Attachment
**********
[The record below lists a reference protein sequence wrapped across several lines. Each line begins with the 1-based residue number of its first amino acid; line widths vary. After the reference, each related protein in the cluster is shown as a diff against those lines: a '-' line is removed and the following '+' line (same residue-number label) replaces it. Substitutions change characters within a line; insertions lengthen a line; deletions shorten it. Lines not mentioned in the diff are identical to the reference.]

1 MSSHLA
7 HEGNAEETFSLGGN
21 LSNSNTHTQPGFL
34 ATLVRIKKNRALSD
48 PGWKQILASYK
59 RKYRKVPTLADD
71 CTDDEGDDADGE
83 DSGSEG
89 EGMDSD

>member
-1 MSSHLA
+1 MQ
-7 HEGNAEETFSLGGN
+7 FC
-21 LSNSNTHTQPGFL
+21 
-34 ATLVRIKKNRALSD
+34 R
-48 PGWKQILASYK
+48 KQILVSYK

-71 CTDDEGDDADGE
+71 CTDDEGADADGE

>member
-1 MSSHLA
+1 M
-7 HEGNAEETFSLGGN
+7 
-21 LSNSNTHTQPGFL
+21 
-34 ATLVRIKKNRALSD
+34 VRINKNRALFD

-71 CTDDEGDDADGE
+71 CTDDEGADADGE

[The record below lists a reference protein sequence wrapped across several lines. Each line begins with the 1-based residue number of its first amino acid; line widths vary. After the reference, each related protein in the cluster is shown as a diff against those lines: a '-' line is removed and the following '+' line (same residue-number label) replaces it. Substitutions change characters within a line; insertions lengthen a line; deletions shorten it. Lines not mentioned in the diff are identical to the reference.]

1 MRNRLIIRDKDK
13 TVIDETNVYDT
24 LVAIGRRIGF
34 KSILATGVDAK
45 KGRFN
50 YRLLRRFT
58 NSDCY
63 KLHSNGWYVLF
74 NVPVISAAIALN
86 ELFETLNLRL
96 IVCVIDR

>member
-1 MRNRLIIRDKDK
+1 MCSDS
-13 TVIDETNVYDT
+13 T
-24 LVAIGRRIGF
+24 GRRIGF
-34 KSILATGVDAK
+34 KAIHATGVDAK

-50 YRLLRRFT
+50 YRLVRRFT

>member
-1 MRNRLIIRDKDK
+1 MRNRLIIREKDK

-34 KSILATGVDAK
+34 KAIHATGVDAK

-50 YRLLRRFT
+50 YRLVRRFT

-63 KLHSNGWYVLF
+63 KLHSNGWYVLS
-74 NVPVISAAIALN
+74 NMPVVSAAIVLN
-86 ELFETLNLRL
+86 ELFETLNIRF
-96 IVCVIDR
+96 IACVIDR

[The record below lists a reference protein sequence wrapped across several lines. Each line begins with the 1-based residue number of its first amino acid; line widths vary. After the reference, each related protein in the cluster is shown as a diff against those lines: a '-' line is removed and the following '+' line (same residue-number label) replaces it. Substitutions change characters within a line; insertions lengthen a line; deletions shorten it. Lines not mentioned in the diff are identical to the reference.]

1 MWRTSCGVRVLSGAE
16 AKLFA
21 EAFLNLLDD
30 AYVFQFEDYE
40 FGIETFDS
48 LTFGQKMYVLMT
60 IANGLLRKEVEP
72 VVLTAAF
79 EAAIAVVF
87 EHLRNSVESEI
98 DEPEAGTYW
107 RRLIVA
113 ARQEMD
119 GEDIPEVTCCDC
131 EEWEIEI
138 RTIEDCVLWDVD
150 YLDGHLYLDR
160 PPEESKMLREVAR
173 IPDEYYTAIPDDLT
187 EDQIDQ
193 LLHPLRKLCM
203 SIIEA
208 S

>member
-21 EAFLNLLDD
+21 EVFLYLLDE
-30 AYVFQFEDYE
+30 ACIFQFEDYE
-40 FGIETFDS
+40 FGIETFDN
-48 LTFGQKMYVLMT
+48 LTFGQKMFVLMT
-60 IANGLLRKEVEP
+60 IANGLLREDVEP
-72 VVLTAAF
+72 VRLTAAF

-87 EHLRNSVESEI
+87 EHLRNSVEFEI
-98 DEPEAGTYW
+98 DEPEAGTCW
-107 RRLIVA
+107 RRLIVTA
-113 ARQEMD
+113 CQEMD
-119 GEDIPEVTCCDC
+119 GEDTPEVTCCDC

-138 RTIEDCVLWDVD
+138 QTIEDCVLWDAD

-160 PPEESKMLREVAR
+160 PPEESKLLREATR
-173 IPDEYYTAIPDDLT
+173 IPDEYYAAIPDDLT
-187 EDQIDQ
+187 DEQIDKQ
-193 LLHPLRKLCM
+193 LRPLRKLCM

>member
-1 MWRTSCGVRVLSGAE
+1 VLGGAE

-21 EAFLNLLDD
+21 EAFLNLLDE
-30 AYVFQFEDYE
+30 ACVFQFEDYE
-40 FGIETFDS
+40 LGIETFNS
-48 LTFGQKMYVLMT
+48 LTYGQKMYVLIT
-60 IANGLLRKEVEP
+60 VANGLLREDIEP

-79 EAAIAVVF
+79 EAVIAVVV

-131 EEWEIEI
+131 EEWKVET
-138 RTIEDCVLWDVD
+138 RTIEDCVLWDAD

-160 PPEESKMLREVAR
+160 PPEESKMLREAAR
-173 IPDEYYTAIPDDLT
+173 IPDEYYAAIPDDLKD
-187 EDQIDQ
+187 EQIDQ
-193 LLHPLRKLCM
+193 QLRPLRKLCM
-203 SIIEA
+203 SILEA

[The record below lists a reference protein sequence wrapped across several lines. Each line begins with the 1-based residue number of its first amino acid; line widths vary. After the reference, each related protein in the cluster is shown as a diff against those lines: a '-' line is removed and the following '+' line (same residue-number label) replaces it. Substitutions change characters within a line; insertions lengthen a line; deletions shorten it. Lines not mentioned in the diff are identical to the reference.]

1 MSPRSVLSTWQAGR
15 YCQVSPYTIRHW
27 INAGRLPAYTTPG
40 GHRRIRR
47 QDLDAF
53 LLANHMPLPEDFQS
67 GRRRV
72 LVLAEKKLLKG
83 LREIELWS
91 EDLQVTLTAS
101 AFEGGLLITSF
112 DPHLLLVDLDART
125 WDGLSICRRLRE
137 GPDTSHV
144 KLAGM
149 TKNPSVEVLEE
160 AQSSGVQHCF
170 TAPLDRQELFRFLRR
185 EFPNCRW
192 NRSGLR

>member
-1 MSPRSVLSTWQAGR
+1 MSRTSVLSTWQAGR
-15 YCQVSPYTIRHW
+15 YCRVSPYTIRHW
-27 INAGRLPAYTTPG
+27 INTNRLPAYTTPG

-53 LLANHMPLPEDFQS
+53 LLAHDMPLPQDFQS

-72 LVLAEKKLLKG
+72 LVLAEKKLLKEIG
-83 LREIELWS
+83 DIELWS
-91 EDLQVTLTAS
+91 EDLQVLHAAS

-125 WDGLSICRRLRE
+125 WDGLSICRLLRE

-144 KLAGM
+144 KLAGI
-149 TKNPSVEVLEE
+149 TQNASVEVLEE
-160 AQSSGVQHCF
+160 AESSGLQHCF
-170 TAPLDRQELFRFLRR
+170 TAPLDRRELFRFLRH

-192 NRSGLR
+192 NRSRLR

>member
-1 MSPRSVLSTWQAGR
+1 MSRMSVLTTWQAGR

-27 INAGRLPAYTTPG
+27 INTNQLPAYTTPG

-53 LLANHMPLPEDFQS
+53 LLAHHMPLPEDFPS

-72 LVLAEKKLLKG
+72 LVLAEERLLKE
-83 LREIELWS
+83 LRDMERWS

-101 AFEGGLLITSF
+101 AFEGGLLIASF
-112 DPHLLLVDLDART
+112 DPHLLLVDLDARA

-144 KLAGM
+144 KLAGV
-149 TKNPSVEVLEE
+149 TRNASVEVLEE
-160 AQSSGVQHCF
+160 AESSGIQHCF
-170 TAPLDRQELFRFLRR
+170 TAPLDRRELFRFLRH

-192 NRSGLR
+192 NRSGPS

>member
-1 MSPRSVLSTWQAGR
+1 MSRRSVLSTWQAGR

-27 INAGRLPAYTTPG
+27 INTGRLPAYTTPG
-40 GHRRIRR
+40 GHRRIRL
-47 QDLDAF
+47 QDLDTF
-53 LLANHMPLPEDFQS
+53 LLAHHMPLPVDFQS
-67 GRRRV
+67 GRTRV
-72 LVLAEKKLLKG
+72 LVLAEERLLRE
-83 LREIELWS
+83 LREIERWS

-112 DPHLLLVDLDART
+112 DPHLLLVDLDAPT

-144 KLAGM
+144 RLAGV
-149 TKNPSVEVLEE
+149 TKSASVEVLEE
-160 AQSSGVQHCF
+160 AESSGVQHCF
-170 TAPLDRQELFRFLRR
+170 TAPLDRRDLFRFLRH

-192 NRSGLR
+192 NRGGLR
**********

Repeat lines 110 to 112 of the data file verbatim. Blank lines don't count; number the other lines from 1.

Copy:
-87 EHLRNSVESEI
+87 EHLRNSVEFEI
-98 DEPEAGTYW